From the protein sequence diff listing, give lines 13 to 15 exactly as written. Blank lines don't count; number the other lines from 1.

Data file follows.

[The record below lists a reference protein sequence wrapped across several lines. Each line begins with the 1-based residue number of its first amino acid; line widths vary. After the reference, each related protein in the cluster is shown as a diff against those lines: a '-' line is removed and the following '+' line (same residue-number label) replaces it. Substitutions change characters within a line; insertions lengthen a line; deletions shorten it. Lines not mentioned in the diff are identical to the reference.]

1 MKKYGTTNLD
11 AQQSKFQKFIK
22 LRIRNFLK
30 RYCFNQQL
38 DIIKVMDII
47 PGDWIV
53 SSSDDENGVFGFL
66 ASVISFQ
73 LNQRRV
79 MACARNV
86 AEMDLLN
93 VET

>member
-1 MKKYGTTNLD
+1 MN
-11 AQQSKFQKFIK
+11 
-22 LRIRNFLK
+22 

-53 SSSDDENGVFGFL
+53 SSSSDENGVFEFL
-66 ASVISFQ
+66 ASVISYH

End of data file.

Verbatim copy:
93 VET

>member
-1 MKKYGTTNLD